Valuation Period

Refers to the interval at the end of a particular period while the value is determined for the variable investment options

The valuation period is the interval at the end of a particular period while the value is determined for the variable investment options. Valuation is the calculation of a product's value, typically done by appraisers at the end of each business day.

It is also classified as the time between the close of a first business day and the close of a second business day, during which the unit value is estimated for each investment option.

The valuation period mostly applies to investment options, retirement plans, variable annuities, and certain life insurance policies.

An annuity is an example of a retirement plan, a contract that guarantees an income stream to the investors during retirement.

Annuities provide multiple investment options, typically Mutual Funds, whose values depend on the performance of the investment option they are invested in.

They may include unlimited investment products, and investors holding them may allocate either a good part of an investment or the entire funds towards long-term investment.

These annuities can be transferred without necessarily paying taxes on gains and incomes but must pay for the transfer charges.

Despite the larger pay-outs of variable annuities contracts, they involve higher risks and volatility than the other forms of annuities valued daily.

Classifications of Market Valuation Periods

Different valuation periods are created to help determine the realized acquisitions easily. These periods are high, neutral, or low, depending on the market's price-to-earnings ratio of the market index

The market price ratio removes the best straight-line feet from the price market ratio. Therefore, the market valuation can be further classified into these three categories as mentioned below:

1. Short-term valuation period 

Short-term refers to a period of up to one year in which the value of an asset or investment is calculated. 

This valuation period is used in everyday trading activities and in calculating the current value of short-term investments, usually made in stocks and bonds.

2. Medium-term valuation period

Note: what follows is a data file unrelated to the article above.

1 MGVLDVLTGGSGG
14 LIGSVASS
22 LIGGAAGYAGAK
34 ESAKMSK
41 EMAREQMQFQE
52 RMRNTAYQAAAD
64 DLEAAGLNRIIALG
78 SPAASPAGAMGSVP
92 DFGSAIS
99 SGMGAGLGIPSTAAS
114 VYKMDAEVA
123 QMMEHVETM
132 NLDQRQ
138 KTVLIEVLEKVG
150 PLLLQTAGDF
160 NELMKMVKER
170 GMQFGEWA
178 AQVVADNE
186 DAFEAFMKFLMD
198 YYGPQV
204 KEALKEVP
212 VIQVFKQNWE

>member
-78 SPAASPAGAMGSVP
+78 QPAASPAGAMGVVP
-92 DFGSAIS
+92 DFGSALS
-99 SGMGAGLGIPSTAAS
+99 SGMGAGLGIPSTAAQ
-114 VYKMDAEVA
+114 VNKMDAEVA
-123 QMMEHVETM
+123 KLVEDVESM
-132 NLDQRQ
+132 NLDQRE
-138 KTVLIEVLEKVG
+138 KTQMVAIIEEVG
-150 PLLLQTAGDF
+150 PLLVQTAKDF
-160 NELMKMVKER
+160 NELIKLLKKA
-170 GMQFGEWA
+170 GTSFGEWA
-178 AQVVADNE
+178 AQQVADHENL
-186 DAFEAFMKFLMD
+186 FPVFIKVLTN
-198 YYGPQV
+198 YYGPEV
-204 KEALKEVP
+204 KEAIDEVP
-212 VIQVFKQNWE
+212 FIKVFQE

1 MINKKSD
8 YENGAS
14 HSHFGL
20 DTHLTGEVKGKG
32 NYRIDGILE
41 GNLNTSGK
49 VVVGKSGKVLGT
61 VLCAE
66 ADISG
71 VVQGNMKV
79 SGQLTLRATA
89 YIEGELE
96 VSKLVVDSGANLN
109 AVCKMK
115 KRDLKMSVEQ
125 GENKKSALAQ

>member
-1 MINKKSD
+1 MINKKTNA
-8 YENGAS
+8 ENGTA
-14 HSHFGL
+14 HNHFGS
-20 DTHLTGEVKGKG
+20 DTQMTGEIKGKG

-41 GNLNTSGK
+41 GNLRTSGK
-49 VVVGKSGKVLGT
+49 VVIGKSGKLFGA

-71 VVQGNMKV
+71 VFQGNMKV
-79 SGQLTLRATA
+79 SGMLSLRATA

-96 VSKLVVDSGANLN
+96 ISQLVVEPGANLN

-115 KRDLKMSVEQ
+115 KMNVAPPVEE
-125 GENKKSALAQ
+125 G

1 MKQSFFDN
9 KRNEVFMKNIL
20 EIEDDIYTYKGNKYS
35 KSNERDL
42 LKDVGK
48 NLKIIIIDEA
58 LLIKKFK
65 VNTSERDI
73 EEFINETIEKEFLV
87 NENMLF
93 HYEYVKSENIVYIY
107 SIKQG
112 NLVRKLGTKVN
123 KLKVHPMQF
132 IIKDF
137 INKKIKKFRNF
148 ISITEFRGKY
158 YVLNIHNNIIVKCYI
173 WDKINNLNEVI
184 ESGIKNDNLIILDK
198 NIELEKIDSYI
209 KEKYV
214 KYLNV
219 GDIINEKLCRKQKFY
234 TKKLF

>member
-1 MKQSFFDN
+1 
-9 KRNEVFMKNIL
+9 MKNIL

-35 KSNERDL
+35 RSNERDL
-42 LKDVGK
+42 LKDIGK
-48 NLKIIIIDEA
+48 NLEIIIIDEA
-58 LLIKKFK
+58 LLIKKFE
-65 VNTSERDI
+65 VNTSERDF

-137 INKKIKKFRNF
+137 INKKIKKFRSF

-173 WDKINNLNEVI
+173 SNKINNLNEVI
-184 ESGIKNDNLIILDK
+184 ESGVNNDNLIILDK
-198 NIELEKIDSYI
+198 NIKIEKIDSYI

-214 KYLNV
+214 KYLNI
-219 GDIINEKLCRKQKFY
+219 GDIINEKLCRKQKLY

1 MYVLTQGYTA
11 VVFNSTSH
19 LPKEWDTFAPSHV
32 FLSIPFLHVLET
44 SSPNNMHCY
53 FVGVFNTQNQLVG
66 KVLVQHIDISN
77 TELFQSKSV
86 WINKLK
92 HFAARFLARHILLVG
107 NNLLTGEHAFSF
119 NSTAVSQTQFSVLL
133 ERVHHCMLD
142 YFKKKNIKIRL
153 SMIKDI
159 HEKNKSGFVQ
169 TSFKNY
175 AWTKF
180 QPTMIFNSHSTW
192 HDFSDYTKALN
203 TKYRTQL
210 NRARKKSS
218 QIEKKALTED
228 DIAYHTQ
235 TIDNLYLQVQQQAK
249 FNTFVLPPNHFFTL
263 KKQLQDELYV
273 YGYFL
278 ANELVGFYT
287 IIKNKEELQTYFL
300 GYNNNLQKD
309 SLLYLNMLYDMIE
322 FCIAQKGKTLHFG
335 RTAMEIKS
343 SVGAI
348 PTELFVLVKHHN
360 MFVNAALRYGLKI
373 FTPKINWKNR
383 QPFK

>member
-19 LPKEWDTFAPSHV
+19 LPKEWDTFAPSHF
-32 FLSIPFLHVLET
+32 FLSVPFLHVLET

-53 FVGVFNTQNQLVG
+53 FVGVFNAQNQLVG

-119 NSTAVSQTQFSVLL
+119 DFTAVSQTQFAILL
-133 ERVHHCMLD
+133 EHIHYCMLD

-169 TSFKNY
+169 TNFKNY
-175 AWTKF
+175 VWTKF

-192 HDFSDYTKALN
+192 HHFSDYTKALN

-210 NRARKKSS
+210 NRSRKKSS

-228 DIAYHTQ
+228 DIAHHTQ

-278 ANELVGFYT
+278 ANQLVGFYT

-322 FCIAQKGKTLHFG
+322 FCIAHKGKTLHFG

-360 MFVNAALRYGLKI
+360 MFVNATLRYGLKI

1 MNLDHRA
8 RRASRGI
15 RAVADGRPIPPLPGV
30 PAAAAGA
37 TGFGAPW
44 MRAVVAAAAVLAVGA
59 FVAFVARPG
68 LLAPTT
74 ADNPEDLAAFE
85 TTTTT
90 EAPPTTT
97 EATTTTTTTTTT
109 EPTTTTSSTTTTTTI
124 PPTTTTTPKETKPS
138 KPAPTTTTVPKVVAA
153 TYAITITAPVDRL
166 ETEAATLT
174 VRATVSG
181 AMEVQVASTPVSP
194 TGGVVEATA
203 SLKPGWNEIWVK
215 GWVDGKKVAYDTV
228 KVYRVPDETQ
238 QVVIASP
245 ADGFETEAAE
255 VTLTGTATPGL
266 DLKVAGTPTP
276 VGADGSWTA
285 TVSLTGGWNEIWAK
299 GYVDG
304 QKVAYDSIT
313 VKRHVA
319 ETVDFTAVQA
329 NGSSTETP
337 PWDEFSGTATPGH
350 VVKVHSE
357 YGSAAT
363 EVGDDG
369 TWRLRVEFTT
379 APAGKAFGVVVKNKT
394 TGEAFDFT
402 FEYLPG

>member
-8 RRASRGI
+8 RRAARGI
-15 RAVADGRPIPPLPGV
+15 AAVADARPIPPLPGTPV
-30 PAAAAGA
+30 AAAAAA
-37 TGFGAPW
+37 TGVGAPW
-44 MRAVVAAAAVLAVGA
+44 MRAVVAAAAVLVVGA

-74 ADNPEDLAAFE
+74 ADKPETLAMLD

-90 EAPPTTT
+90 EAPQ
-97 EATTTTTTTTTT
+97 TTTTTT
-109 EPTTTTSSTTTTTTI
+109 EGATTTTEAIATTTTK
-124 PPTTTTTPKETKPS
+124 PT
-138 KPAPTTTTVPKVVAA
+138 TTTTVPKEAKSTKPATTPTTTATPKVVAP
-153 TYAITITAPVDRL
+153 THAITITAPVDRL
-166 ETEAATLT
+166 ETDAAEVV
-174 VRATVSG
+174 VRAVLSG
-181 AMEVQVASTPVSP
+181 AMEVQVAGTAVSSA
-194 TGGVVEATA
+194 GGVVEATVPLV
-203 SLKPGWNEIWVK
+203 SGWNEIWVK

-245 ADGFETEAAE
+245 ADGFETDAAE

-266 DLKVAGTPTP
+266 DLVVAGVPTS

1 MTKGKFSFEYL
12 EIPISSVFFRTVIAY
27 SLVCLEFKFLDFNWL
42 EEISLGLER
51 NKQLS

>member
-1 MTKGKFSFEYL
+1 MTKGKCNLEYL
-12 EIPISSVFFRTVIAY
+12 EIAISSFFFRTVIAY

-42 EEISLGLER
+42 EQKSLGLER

Medium-term is generally a valuation period between one year to five years. 

This valuation period measures investments like mutual funds and exchange-traded funds for 1 year, expected to give returns a bit more than short-term investments.

3. Long-term valuation period

A long-term period means 5 years or more than 5 years for evaluating the value of an asset or investment.

This valuation period is often used to determine the value of tangible assets that are kept for a long time, like real estate, plant and machinery, infrastructure, and investments like long-term bonds.

Calculating Present and Future Values

When it comes to the valuation period of annuities and other investments, there are two calculations to keep in mind, which are present value and future value; these are explained as follows:

1. Present Value

The present value (PV) can be defined as today's value of future payments to be made for Investment from an annuity while factoring in a specified return on investment or discount rate. And then, future cash flows are adjusted with the discount rate. 

The higher the discount rate, the lower the present value of the annuity, and vice-versa. These calculations depend on the concept of the time value of money, which says that every dollar invested is now valued more after a period of time.


A person can have $100,000 money today or receive $10,000 every year for the upcoming 10 years. It can be seen from the above explanation that the first option is better for the investor, and he can have a lump sum amount now and can be invested now, and it will be worth more in the future.

2. Future Value

The future value (FV) can be defined as the value of the amount invested now after a specified period.